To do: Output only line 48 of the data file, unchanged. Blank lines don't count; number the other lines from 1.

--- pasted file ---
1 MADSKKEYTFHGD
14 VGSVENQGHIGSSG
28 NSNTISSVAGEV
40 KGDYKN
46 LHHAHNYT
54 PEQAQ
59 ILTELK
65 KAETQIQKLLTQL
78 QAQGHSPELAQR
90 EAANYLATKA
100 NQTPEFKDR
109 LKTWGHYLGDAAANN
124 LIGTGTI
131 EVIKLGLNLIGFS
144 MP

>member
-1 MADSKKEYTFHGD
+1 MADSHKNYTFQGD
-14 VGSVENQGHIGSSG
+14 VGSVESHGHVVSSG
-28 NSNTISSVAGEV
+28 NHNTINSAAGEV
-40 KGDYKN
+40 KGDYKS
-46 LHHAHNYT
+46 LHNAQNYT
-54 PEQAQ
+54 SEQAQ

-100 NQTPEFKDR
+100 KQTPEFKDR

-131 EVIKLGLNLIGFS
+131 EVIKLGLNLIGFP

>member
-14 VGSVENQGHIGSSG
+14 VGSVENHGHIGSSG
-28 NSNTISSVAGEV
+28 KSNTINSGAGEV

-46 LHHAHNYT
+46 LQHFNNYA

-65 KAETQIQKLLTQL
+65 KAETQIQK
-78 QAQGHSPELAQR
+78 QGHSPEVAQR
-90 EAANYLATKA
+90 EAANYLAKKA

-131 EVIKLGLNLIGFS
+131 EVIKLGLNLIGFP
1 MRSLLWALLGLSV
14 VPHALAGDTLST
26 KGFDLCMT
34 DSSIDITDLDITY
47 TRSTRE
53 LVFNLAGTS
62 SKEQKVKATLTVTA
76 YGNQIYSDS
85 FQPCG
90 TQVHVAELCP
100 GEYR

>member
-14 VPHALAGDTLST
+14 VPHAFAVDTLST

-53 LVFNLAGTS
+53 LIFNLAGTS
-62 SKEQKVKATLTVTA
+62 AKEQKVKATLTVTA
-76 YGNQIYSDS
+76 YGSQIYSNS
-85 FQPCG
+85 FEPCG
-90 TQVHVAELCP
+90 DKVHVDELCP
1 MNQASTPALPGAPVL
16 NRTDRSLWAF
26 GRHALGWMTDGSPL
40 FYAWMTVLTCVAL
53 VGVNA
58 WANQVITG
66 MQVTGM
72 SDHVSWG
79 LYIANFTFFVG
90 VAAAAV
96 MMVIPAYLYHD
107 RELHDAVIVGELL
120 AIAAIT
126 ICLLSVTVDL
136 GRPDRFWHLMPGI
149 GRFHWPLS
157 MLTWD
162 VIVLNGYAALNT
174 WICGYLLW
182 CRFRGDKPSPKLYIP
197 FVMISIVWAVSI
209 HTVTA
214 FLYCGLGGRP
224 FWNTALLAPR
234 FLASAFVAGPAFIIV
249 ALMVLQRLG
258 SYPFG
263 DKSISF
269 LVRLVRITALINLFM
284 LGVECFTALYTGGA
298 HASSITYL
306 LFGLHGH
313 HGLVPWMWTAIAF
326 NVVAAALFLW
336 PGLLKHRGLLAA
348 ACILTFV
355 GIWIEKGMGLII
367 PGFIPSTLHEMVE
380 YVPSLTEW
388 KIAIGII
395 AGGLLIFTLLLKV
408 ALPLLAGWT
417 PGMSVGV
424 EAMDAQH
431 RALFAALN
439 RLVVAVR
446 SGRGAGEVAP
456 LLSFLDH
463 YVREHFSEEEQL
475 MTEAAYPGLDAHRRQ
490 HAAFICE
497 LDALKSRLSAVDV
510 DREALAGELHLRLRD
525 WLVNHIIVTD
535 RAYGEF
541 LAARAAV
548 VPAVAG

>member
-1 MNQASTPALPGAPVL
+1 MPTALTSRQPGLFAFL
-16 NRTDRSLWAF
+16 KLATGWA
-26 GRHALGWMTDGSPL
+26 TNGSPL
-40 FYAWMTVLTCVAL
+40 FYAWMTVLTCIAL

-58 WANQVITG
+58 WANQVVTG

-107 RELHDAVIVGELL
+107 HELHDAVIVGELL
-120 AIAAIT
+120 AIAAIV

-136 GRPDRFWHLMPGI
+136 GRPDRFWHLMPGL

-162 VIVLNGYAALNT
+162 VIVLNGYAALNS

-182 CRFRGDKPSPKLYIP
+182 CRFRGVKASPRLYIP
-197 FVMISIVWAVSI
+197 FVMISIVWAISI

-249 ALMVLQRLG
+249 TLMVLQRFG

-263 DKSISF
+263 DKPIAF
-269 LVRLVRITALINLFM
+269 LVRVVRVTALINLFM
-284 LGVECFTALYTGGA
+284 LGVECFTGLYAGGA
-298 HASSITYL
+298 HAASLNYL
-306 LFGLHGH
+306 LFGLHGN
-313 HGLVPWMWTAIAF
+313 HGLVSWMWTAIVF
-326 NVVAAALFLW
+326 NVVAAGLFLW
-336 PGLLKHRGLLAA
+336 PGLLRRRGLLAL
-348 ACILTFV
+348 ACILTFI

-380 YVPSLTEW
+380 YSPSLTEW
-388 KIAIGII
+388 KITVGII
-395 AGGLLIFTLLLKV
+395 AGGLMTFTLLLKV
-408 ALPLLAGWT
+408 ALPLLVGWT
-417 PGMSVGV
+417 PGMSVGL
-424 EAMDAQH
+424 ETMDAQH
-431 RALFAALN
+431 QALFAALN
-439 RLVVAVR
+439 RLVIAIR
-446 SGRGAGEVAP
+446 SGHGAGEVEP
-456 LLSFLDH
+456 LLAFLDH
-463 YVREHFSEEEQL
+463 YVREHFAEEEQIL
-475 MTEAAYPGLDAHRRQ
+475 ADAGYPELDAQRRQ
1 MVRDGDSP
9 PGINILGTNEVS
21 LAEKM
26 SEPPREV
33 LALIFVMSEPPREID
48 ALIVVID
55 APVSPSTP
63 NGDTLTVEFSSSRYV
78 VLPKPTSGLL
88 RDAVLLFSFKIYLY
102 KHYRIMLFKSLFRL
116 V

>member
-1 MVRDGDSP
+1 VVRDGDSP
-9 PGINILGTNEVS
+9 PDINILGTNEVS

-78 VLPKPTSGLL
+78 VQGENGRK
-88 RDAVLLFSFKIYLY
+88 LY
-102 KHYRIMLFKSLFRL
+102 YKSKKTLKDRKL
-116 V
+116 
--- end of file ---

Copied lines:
1 MRSLLWALLGLSV